Chick-fil-A founder S. Truett Cathy is a devout Southern Baptist who has taught Sunday School for over 44 years and whose religious beliefs permeate the company to this day. The company's official statement of corporate purpose says that the business exists "to glorify God by being a faithful steward of all that is entrusted to us and to have a positive influence on all who come in contact with Chick-fil-A." The chain invests heavily in community services (especially for children and teenagers) and scholarships. Cathy's beliefs are also responsible for one of the chain's distinctive features: All Chick-fil-A locations (company-owned and franchised, whether in a mall or freestanding) are closed on Sundays.
“ Our decision to close on Sunday was our way of honoring God and directing our attention to things more important than our business. If it took seven days to make a living with a restaurant, then we needed to be in some other line of work. Through the years, I have never wavered from that position. „
—S. Truett Cathy 
Several of the religious organizations that Truett Cathy and Chick-fil-A have lent support to include groups such as Focus on the Family. Groups researching financial support of religious groups have noted that Truett Cathy is one of the largest corporate sponsors of politically active religious groups in the US, largely through grants from the Truett Cathy Foundation but occasionally through direct sponsorship as well or through partnership with other foundations that are major corporate sponsors of politically active religious groups.
Chick-fil-A has promoted religious groups via toys and CDs included in children's meals, much as movie studios promote new movies via McDonald's Happy Meal toys. These have ranged from including toys from the Christian television series VeggieTales in children's meals to including Financial Peace for Kids children's books by Christian financial guru Dave Ramsey and CDs from the Christian radio program Adventures in Odyssey, as children's meal incentives. The latter show is produced by the radio division of Focus on the Family, and typically heard on Christian radio stations.
Chick-fil-A and Focus on the Family also have a history of cross-promotion. Chick-fil-A has also sponsored meetings by the group All Pro Dad; All Pro Dad is a group with affiliations with Focus on the Family via a group called Family First; Family First promotes a large number of conservative religious causes, including covenant marriage.
Chick-fil-A has also directly sponsored other religious campaigns. One of the groups sponsored by Chick-fil-A is Athletes In Action which is a sports missionary arm of the Campus Crusade for Christ.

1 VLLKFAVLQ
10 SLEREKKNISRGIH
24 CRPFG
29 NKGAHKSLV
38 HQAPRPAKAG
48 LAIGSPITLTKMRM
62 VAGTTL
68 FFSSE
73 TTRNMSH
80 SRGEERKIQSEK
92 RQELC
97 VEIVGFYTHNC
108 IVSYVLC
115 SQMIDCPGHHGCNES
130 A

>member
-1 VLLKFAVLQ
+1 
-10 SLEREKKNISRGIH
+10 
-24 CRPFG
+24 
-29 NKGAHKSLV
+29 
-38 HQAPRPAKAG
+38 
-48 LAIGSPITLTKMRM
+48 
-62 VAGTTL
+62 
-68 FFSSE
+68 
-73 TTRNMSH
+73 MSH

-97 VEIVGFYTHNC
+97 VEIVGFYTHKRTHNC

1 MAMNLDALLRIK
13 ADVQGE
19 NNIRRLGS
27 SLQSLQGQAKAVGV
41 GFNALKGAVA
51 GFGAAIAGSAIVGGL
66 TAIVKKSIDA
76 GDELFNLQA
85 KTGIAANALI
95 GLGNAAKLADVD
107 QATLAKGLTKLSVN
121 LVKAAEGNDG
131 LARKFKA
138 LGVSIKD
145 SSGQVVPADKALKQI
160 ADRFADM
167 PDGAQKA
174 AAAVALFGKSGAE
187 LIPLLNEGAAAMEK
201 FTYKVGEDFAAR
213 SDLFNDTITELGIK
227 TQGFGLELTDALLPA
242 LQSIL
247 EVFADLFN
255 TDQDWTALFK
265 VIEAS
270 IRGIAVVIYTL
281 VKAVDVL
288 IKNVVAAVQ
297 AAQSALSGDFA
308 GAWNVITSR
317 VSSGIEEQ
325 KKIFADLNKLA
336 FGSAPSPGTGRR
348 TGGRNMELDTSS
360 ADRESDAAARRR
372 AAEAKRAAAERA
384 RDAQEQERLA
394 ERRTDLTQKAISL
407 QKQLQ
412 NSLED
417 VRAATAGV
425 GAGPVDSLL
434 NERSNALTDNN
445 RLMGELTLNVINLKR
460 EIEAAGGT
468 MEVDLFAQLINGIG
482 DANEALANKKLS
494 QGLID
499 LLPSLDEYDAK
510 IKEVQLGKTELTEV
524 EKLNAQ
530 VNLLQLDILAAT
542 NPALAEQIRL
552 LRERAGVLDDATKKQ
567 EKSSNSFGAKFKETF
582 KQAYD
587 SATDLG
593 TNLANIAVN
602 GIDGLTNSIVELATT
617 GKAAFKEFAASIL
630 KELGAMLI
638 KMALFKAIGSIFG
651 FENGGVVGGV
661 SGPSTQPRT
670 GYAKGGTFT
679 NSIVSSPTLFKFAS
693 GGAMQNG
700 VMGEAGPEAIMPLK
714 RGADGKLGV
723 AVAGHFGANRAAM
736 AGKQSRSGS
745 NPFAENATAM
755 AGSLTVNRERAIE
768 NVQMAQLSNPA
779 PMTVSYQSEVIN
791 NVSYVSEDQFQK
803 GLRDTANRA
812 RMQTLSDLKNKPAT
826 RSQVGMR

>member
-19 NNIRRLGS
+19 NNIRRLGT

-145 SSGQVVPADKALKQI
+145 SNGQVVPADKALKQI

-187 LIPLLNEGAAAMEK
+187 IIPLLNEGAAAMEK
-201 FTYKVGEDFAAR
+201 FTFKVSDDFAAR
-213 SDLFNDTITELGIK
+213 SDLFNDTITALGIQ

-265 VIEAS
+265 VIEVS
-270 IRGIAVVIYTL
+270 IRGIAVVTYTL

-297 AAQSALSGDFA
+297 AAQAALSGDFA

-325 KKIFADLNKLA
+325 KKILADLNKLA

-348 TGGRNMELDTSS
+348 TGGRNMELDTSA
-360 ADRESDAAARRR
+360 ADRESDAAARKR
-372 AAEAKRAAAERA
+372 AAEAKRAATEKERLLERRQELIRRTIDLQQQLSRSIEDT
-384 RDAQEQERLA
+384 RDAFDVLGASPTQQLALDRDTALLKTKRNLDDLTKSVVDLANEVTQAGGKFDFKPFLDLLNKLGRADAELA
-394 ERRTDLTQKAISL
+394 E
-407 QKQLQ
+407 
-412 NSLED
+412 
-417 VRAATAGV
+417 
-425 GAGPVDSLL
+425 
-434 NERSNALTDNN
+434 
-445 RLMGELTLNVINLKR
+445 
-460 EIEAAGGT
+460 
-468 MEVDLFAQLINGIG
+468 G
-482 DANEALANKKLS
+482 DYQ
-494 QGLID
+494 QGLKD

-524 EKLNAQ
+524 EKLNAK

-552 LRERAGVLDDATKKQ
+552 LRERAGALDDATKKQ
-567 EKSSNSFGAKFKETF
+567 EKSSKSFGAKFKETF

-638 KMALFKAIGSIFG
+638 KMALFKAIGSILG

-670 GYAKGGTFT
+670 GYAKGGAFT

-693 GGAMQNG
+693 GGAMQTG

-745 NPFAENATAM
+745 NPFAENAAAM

Another link between Chick-fil-A and religious groups includes promotion of National Bible Week. Truett Cathy is the chair of the National Bible Week Committee.
Truett Cathy is also heavily involved in the WinShape Foundation, a non-profit organization which was started in 1984 with its goal to "shape winners" by offering summer camps, retreats, foster care, and other services.
Amidst the company's push to the southwest, Las Vegas remains the southernmost large city without a Chick-fil-A location.
Chick-fil-A's connection to Christianity has even been brought up in court when Aziz Latif, a Houston-based Muslim employee for 6 years, sued the company in 2002 for firing him, alleging that he was fired for his religious beliefs when he had refused to take part in an employee prayer.
Kreutz, you must listen to crazz, the avocado spring rolls are out of this world and are a great starter for any meal there. If I remember correctly, last time I was there and ordered the Kobe Burger they no longer include crumbled Bleu Cheese, you now have to order it on the side. It does still come with sauteed mushrooms and grilled onions though, and make sure you have it with a Guinness, nothing else.
Originally Posted by superfan
And I have a dick for you to eat if youre hungry still.
At Wendy's I get the Spicy Chicken Sandwich. If I'm at Jack in the Box I usually just order 2 regular hamburgers and put some sauce on them. At In-N-Out I get a Double Meat, just the meat, sauce and lettuce w/ some fries. Mmm.
at Subway i get the club with mustard (no mayo! ick), cheese, lettuce, tomato, pickles, olives, salt & pepper, oil & vinegar, and jalepenos. no cucumbers or peppercinis for me, they tear my stomach up.
I do like hamburgers on occasion. BK and Jin the B are dreadful, McD slightly better, but Wendy's is pretty good. I try to get a salad or something instead of the fries, though.